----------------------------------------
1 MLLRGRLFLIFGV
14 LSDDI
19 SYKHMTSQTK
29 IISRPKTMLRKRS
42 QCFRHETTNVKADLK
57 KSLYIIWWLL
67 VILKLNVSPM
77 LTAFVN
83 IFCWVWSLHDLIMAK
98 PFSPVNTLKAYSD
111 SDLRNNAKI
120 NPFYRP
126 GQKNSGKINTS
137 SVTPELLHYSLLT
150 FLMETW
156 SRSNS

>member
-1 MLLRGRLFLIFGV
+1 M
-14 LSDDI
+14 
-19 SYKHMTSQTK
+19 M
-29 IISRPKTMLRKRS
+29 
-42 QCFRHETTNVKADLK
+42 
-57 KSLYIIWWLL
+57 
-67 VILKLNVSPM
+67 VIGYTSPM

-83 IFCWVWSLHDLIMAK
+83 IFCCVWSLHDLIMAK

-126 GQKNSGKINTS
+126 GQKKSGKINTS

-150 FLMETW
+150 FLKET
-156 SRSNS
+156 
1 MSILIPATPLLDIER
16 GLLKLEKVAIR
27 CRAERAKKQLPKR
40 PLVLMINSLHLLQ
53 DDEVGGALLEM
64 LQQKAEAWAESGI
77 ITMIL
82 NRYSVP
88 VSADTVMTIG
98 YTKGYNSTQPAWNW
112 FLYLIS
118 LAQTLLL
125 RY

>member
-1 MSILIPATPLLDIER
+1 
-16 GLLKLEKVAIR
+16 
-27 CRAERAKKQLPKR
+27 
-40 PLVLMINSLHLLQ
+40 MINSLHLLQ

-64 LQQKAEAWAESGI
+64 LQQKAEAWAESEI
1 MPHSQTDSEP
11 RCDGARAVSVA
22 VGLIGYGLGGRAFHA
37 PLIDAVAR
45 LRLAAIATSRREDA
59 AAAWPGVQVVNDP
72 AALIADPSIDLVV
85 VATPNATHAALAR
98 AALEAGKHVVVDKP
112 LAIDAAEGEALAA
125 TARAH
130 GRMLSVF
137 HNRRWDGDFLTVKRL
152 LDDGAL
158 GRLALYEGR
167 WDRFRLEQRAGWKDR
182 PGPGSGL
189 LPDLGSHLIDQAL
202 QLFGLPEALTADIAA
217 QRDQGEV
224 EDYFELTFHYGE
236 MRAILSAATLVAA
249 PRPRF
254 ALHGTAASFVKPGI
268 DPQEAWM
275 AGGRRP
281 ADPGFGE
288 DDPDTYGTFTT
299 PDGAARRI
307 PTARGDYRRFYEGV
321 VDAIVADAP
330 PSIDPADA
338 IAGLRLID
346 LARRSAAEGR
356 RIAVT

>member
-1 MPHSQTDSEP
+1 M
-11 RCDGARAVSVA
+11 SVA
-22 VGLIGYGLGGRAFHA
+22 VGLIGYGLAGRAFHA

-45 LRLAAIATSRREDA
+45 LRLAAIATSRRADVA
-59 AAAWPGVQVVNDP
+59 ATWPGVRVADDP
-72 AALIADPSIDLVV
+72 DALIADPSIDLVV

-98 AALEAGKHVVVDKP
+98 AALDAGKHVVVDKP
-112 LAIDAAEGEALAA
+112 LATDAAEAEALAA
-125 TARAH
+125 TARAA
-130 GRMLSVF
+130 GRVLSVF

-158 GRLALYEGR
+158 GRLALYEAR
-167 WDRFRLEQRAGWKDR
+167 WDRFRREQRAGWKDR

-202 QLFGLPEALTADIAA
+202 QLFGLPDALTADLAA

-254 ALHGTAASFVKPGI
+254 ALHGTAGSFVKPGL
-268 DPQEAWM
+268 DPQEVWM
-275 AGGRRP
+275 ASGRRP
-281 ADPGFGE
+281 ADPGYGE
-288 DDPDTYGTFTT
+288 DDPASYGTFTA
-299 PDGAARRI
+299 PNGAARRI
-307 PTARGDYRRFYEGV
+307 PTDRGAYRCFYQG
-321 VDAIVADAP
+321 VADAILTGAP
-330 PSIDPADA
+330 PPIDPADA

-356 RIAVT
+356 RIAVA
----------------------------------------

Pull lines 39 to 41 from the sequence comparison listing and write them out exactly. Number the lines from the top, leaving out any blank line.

+156 
1 MSILIPATPLLDIER
16 GLLKLEKVAIR